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    Marine reserves called to action during global pandemic

    Marine reserves called to action during global pandemic

    Photo By Lance Cpl. Grace Kindred | Sgt. Maurice T. Wells, with Marine Aviation Logistics Squadron (MALS) 41 Det Miramar,...... read more read more

    SAN DIEGO, CA, UNITED STATES

    11.06.2020

    Story by Lance Cpl. Grace Kindred 

    Marine Corps Recruit Depot, San Diego

    Sgt. Maurice T. Wells, with Marine Aviation Logistics Squadron (MALS) 41 Det Miramar, speaks to recruits during a protocol brief at the Bayview Marriott hotel, San Diego, Nov. 3, 2020. Reservists were activated to help control the spread of COVID-19 by taking charge of incoming recruits during their two weeks of quarantine. Marines in the reserves face a different challenge than most; they are responsible for balancing
    both a military and a civilian lifestyle. “It was challenging at first,” said Wells. Reservists don’t get all the benefits that active duty service members get, but still the same standard responsibilities. While juggling their civilian jobs, they are required to have the same training completed. Wells joined the Marine Corps from RS San Diego in 2013, and has been serving with MALS 41at Miramar, Calif. for around 7.5 years. In the Marine Corps, Wells’ Military Occupational Specialty is aviation supply. As a reservist, Wells attends drill one weekend out of every month, and two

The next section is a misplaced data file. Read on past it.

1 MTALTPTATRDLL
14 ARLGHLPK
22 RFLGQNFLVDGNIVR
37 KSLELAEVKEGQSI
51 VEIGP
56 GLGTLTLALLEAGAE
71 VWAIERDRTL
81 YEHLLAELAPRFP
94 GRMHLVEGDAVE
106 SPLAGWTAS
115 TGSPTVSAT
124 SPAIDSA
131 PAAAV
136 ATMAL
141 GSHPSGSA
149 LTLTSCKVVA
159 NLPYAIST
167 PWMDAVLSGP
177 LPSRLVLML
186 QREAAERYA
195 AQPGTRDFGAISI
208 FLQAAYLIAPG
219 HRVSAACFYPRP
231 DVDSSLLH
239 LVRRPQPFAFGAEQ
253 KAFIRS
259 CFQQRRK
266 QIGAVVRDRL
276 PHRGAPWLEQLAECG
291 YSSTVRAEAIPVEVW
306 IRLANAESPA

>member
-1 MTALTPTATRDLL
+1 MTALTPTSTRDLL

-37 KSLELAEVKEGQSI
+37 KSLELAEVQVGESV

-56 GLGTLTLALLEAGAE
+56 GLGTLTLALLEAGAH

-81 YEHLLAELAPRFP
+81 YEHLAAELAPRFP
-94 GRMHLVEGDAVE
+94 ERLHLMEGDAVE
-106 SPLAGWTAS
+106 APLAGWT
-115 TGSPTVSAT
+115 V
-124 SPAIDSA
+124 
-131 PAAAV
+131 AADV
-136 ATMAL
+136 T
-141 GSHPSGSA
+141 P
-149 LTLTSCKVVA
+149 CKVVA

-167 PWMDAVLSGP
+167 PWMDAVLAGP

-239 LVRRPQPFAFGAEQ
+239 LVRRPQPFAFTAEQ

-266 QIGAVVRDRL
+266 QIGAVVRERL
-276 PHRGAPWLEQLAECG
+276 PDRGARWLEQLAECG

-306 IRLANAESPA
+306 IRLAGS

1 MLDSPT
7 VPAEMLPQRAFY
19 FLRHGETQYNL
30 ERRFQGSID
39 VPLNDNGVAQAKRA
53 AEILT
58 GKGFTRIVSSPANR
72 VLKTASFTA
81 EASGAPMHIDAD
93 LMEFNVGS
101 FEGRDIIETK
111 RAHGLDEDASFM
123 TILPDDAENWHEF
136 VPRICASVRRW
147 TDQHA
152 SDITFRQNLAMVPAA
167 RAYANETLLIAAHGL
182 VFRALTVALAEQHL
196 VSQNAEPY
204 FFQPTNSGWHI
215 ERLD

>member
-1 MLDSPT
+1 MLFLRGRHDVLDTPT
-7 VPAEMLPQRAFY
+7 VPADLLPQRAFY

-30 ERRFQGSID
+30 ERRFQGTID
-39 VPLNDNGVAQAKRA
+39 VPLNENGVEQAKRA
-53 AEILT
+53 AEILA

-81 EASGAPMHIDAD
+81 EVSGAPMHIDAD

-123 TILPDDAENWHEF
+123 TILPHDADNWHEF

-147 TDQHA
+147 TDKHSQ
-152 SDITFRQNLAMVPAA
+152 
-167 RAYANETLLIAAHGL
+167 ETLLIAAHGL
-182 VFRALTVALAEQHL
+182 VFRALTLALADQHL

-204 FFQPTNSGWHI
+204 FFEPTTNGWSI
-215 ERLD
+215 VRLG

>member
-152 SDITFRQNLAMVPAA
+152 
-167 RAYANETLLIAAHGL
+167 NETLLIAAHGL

weeks out of every year to train and keep up with the Marine Corps standards, as well as having a civilian job. Outside of the Marine Corps, Wells works as a FedEx manager in Calif., a time consuming job- especially during the holidays. It takes a lot of work, but his motivation isn’t disrupted. “You just do it at the end of the day, and that’s what the Marine Corps has taught us. Just do it, just get it over with and you’ll be fine.” Wells loves attending drill and being involved in the Marine Corps. “As soon as this opportunity opened up, I just jumped right on it,” said Wells. “This is my first time in seven years that we actually got an opportunity to do any mobilization and get activated.” Here in San Diego, Wells is the training support Noncommissioned Officer; he oversees the security, rovers, and he makes sure recruits are doing what they’re supposed to do.“We’re now a part of the process in making marines.” Once recruits get there, the Marines in charge take on the responsibility of ensuring they study their knowledge. “A lot of recruits go into recruit training already knowing their rank structure, general orders, chain of command, and reporting procedures.” Reservists are making an effort to help drill instructors with the training process. “I believe it’s making it a little bit easier for the drill instructors so they don’t have to put so much focus on that. Instead they focus on the physical aspect, and range,” says Wells. “You can see a huge difference from when they first show up to two weeks later, they’re completely different. We’re making a huge difference.”

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    NEWS INFO

    Date Taken: 11.06.2020
    Date Posted: 11.17.2020 16:30
    Story ID: 383236
    Location: SAN DIEGO, CA, US 

    Web Views: 145
    Downloads: 1

    PUBLIC DOMAIN